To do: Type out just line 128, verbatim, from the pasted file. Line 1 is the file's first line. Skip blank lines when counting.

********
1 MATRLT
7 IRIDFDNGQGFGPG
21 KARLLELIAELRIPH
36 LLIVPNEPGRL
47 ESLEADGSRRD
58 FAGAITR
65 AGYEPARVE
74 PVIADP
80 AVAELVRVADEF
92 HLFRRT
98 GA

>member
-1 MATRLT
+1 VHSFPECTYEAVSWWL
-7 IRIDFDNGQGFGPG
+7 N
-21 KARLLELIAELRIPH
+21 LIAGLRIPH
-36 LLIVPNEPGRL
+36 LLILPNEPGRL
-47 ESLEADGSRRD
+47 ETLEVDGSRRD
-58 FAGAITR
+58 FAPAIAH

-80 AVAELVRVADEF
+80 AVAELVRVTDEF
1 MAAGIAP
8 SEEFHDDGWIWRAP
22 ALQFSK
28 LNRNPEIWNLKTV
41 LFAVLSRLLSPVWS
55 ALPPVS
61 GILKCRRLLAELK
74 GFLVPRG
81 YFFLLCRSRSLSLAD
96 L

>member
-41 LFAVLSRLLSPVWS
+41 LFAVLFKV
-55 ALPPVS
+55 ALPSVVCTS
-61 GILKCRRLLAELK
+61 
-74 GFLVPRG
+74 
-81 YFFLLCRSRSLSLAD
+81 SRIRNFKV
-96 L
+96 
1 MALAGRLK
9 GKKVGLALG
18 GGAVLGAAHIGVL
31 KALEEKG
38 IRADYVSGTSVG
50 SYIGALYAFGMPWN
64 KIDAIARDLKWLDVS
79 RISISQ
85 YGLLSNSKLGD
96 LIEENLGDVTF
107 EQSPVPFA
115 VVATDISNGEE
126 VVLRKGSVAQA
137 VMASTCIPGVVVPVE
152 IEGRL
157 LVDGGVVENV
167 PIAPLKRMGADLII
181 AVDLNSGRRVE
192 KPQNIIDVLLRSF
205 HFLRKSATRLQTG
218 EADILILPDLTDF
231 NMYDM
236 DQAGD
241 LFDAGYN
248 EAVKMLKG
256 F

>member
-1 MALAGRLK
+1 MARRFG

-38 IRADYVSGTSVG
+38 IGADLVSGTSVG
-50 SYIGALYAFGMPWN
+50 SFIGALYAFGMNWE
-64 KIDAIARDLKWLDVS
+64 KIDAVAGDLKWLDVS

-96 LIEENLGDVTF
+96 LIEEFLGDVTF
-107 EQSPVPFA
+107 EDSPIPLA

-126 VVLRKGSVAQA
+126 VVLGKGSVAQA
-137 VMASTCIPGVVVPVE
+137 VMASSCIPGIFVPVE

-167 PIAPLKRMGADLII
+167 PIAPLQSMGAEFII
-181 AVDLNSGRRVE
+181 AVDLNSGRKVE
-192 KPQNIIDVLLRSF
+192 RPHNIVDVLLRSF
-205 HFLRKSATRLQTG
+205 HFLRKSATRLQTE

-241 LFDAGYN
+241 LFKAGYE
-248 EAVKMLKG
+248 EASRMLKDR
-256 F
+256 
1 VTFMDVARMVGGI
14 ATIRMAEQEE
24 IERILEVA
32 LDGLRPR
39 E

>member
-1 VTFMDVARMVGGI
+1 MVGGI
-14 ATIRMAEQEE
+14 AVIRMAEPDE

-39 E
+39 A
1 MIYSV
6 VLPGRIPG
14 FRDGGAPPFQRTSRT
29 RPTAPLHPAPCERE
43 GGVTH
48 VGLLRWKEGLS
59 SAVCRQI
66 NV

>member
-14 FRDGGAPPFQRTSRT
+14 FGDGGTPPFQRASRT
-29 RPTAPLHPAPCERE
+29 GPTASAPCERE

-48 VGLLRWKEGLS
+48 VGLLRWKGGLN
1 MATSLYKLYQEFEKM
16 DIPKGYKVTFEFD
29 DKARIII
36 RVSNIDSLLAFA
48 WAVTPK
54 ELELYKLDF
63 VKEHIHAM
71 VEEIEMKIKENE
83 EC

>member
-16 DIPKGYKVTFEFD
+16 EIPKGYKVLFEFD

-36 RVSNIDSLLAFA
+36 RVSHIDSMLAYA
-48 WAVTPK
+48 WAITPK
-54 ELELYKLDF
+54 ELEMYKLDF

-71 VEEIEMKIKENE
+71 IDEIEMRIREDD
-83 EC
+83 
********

-14 FRDGGAPPFQRTSRT